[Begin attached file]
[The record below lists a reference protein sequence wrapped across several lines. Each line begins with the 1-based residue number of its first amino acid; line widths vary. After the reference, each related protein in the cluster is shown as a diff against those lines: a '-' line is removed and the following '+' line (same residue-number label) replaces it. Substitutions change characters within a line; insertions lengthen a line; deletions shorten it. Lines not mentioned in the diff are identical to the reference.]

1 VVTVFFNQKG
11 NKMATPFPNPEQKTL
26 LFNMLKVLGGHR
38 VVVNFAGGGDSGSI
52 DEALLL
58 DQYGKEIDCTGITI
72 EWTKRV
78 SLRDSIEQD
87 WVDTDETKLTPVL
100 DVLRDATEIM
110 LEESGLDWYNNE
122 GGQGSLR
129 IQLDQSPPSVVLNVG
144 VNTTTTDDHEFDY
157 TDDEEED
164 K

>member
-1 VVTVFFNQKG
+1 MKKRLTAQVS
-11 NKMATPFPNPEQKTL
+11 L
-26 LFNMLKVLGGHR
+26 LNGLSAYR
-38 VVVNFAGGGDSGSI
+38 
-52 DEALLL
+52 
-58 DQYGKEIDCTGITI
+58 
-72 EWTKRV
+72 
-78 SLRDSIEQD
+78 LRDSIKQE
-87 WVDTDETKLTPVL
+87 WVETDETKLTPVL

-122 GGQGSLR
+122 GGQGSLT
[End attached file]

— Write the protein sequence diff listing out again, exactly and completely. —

[The record below lists a reference protein sequence wrapped across several lines. Each line begins with the 1-based residue number of its first amino acid; line widths vary. After the reference, each related protein in the cluster is shown as a diff against those lines: a '-' line is removed and the following '+' line (same residue-number label) replaces it. Substitutions change characters within a line; insertions lengthen a line; deletions shorten it. Lines not mentioned in the diff are identical to the reference.]

1 VVTVFFNQKG
11 NKMATPFPNPEQKTL
26 LFNMLKVLGGHR
38 VVVNFAGGGDSGSI
52 DEALLL
58 DQYGKEIDCTGITI
72 EWTKRV
78 SLRDSIEQD
87 WVDTDETKLTPVL
100 DVLRDATEIM
110 LEESGLDWYNNE
122 GGQGSLR
129 IQLDQSPPSVVLNVG
144 VNTTTTDDHEFDY
157 TDDEEED
164 K

>member
-1 VVTVFFNQKG
+1 MKKRLTAQVS
-11 NKMATPFPNPEQKTL
+11 L
-26 LFNMLKVLGGHR
+26 LNGLSAYR
-38 VVVNFAGGGDSGSI
+38 
-52 DEALLL
+52 
-58 DQYGKEIDCTGITI
+58 
-72 EWTKRV
+72 
-78 SLRDSIEQD
+78 LRDSIKQE
-87 WVDTDETKLTPVL
+87 WVETDETKLTPVL

-122 GGQGSLR
+122 GGQGSLT